In 2002 when I was in graduate school, I did research on “hactivism” in Myanmar – the expanding practice of using internet channels to promote political ideology in opposition to the ruling totalitarian regime. You can download this paper if you want to read more.
Back then, the focus was on getting information into Myanmar through peer-to-peer networks – using connections to bases like Napster to transmit controversial and banned information on the state of the country, including international reaction. Burmese expatriates the world over secretly gathered in chat rooms to determine their messaging, and then used creative technology to educate and empower those activists in Myanmar who were quietly and secretly waiting for signs that the regime was growing weaker or for a specific call to action.
When these channels didn’t work, organizations such as Radio Free Europe would collect these messages from blogs and/or the hactivists themselves, and broadcast them into the country via radio networks. The potential looked good, but it was still too early to tell if these small initiatives would make a difference long term.
Flash forward 5 years and the once mostly one-way feed into Myanmar has become a two-way conversation between hidden activists in-country and expatriate bloggers. This article from BBC.com goes into detail on the proliferation of these practices:
By Stephanie Holmes
“Burma’s bloggers are using the internet to beat censorship, and tell the world what is happening under the military junta’s veil of secrecy
Images of saffron-robed monks leading throngs of people along the streets of Rangoon have been seeping out of a country famed for its totalitarian regime and repressive control of information.
The pictures are sometimes grainy and the video footage shaky – captured at great personal risk on mobile phones – but each represents a powerful statement of political dissent.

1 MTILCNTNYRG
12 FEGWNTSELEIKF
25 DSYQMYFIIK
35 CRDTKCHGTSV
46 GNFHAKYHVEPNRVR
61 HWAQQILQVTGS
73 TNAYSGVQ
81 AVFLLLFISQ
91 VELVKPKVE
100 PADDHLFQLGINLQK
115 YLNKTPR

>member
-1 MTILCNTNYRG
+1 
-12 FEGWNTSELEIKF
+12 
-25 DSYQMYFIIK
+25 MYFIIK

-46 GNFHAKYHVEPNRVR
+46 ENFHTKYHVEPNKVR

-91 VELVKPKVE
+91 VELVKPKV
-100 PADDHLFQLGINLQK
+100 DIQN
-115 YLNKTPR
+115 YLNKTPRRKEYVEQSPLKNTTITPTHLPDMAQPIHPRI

“It is amazing how the Burmese are able through underground networks to get things from outside and inside,” says Vincent Brussels, head of the Asian section of press freedom organisation Reporters Without Borders.
“Before, they were moving things hand-to-hand and now they are using the internet – proxy websites, Google and YouTube and all these things…”
Hactivists are finding new ways to connect with each other through text messaging, blogging, chats, and anonymous email accounts – all under the very regulated eye of various Burmese internet service providers. Pictures and video are being transmitted and posted, there are more expatriate bloggers who regularly collect and post this controversial content – clearly, the network is larger and stronger. Some notable blogs (that aren’t blank yet – something that happens when the author is fleeing persecution) are: Justice and Injustice, Ko Htike’s Prosaic Collection, and Blog of Nyein Chan Yar.
It’s unclear whether the latest uprising is as a result of some of this content sharing and hactivist initiated, but its certain that we have a clearer picture of the reality in Myanmar now than we ever did before.
In true hactivist style, the call to wear a red shirt tomorrow in support of the monks in Myanmar has gone out across the internet wires through blogs and news articles, a Facebook page dedicated to the event, and text messages flying across oceans. The potential for using the internet and electronic messaging to promote causes like these seems unlimited by the inherent viral component these calls to action take on.
The result is clear: everyone’s eyes are on Myanmar.